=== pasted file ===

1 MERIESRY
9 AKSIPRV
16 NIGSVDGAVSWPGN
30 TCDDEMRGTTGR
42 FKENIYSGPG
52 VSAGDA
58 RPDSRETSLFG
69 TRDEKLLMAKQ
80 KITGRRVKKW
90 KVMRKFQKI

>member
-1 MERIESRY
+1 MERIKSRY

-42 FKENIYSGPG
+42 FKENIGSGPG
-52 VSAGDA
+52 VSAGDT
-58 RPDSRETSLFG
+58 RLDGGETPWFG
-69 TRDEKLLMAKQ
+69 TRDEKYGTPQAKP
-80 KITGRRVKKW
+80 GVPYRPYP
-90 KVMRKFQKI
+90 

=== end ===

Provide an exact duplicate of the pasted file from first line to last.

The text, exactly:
1 MERIESRY
9 AKSIPRV
16 NIGSVDGAVSWPGN
30 TCDDEMRGTTGR
42 FKENIYSGPG
52 VSAGDA
58 RPDSRETSLFG
69 TRDEKLLMAKQ
80 KITGRRVKKW
90 KVMRKFQKI

>member
-1 MERIESRY
+1 MERIKSRY

-42 FKENIYSGPG
+42 FKENIGSGPG
-52 VSAGDA
+52 VSAGDT
-58 RPDSRETSLFG
+58 RLDGGETPWFG
-69 TRDEKLLMAKQ
+69 TRDEKYGTPQAKP
-80 KITGRRVKKW
+80 GVPYRPYP
-90 KVMRKFQKI
+90 